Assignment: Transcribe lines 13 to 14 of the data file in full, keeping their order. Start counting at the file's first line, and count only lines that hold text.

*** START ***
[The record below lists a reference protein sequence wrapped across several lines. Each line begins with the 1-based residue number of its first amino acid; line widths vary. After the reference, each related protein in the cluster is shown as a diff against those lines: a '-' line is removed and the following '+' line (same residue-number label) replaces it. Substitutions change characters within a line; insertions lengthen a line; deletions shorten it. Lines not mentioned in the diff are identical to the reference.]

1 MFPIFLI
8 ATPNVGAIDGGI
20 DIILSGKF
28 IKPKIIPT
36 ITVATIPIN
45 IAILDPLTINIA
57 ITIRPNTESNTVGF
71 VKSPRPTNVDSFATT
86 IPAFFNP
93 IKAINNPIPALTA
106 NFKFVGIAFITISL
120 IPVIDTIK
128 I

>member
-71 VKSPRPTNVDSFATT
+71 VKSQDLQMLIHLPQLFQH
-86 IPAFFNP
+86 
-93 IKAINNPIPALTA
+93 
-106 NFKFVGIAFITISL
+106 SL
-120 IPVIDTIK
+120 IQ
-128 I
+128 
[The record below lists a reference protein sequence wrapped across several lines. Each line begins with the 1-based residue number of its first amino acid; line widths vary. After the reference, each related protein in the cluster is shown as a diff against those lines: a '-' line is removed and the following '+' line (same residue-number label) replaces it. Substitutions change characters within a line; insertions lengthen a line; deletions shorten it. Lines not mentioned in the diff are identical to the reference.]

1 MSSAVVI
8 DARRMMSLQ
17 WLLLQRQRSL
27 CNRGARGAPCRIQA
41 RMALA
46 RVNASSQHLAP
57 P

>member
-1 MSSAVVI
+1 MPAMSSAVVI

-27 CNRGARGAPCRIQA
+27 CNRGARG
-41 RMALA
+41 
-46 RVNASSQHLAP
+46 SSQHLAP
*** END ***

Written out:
120 IPVIDTIK
128 I